Wednesday, August 12, 2015

Not Shaking Hands----A Musician's Quest to Avoid Stress

     There are so many social norms that make our lives pleasant and courteous.  Holding the door for someone right behind us, slowing down to let another driver enter the lane, murmuring a "bless you" when someone sneezes, and any number of other acts of kindness and compassion.

     But I shrink from the custom of hand-shaking.  I have become a "non-shaker".  Is it just me?.  When did we (at least in the "western world") all come to buy into the automatic clasping, grasping, clamping, thrusting, squeezing ritual of hand-shaking as a requisite act of politeness?  And why?

      I'm considering evasive techniques to get beyond this custom and, hopefully, to practice other ways to greet each other. . The challenge is to deflect the offered hand with gentle, even apologetic directness:  "I have a tender hand" (holding my right hand protectively away), "I just put on lotion",  "Oh, let's just hug!"   So far, none of these work.  Responses have been "Well, let's shake the Other hand!"; "That's ok!"; and "Oh!  OK!! (hug)"  The majority of us seems to have become so ingrained with the expectation of this social hand-shake requirement, and adamant to complete it, that those of us who balk risk coming across as downright rude.  But with good reason!

     Consider the obvious concern about hygiene. For instance, recently a respected colleague I met  automatically put her hand out, and we shook---and then she told me how sick she was and probably shouldn't have come in to work.   Really?  Eeep.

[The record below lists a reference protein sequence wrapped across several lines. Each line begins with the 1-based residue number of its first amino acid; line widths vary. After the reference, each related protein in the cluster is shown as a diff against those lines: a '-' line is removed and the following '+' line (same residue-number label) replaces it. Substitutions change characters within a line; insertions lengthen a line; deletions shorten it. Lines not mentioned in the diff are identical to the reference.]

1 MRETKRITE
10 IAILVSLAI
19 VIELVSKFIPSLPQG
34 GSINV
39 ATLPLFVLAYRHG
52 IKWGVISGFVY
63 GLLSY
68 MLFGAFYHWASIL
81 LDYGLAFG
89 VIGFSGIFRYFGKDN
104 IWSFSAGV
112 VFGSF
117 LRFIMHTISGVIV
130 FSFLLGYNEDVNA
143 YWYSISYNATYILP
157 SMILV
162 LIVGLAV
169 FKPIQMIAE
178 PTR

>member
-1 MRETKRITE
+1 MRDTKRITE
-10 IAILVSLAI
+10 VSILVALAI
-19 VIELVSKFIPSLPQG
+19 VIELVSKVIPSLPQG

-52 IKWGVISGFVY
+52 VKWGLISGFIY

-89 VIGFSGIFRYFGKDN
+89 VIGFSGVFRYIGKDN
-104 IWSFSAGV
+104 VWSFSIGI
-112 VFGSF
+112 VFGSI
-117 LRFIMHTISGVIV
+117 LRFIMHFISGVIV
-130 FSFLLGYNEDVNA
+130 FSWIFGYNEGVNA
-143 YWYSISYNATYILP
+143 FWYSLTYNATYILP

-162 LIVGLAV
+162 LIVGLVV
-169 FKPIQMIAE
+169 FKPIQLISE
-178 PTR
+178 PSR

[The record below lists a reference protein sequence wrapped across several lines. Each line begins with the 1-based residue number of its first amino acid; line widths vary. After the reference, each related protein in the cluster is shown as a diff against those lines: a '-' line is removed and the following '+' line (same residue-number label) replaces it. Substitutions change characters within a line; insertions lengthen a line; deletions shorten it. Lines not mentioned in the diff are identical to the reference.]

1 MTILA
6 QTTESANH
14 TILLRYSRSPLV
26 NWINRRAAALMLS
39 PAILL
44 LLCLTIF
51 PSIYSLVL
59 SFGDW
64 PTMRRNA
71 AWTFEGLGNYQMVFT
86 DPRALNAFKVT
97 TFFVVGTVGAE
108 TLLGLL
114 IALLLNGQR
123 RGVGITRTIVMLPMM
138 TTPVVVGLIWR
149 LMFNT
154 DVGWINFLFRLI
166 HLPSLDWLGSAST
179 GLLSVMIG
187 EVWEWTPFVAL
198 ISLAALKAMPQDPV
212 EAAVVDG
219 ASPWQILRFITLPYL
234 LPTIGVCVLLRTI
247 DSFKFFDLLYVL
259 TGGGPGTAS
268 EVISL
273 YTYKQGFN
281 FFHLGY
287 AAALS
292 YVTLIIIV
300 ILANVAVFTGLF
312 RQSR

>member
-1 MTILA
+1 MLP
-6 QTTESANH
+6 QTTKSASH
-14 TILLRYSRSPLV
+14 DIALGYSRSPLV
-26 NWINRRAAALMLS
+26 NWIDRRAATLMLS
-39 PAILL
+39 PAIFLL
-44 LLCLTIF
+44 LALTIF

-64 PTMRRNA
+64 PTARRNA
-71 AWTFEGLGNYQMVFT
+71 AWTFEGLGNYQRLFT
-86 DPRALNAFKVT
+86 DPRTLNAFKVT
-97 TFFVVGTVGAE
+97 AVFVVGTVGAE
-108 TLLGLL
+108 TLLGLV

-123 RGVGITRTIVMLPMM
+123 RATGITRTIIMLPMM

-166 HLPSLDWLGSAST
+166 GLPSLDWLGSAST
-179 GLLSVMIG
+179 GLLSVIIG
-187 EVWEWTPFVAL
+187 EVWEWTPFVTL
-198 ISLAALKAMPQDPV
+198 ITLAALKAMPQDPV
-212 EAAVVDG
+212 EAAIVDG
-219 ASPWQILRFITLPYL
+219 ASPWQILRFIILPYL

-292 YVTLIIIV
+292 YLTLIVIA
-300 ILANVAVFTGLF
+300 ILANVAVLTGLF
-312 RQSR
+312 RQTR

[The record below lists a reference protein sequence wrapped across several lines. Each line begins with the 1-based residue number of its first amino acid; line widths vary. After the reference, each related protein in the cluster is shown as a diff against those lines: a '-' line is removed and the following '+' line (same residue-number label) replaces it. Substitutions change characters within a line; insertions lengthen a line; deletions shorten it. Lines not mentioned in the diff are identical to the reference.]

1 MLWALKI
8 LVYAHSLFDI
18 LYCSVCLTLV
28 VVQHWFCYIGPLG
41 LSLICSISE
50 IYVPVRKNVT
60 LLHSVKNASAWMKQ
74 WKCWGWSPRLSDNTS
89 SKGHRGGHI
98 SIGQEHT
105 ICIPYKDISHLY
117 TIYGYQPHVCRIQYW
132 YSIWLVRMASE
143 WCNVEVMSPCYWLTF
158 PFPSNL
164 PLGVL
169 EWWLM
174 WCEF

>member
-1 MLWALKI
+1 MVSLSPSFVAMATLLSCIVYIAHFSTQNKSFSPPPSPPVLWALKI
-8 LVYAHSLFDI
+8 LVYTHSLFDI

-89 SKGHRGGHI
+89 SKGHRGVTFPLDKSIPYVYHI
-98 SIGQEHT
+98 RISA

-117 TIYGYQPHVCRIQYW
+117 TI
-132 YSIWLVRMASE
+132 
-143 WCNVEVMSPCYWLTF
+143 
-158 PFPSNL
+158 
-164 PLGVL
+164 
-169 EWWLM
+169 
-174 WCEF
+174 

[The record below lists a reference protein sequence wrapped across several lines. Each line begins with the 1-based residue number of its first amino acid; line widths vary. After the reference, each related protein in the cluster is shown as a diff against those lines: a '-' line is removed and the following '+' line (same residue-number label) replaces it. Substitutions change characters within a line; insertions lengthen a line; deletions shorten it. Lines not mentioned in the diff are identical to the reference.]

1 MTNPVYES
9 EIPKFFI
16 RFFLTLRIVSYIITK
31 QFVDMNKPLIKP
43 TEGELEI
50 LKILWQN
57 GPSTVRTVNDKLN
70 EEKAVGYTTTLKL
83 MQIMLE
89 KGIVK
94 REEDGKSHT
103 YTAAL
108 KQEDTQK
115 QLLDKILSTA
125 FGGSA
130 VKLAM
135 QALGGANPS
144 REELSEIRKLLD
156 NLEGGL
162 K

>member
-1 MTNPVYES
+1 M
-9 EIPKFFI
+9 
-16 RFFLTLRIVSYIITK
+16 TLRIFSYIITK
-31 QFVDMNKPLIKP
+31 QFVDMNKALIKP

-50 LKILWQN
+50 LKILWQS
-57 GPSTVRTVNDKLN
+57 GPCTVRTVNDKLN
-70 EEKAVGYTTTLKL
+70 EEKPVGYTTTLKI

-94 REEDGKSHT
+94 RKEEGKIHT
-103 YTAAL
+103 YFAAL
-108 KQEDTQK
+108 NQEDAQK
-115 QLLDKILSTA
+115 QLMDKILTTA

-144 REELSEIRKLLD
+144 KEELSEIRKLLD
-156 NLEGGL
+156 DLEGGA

But what does this have to do with the music world-----my theme for this blog?  Well, in addition to making reasonable attempts to keep my own hands clean and to stay healthy, there's the interesting phenomenon of "giving a good, firm handshake" which some people---who are otherwise kind and perfectly wonderful----take very seriously.  Have you ever had your hand squeezed too hard?  Painfully? Throbbing long after the "friendly shake"?  I have. Many times.  And I know that for some, this is a matter of pride, a mark of authority and power, a game they play.  No thanks;  for me, it's a matter of avoiding pain, and to not risk being hurt by shaking hands.

     I choose to play instruments, to use my hands for making music and for the countless ways hands express kindness and beauty.  The images below show other ways, respectful and lovely ways, to greet each other:                                                                                       
Please let me know what you think?  How you avoid getting a hurt hand?  Any insights or suggestions?


  1. This could be a Seinfeld episode. "She doesn't shake. She's a non-shaker, Jerry!"

    1. So true! And I can so relate!! Thanks for the comment :D

  2. Reach past their hand and rest your hand on their forearm, gently gripping it for a moment. Preface it with, "As a musician, I shake hands this way! Wonderful to meet you!" They'll probably reciprocate.

    1. I have tried this version of the "shake", but I will try adding the "As a musician....." comment along with it. Thanks!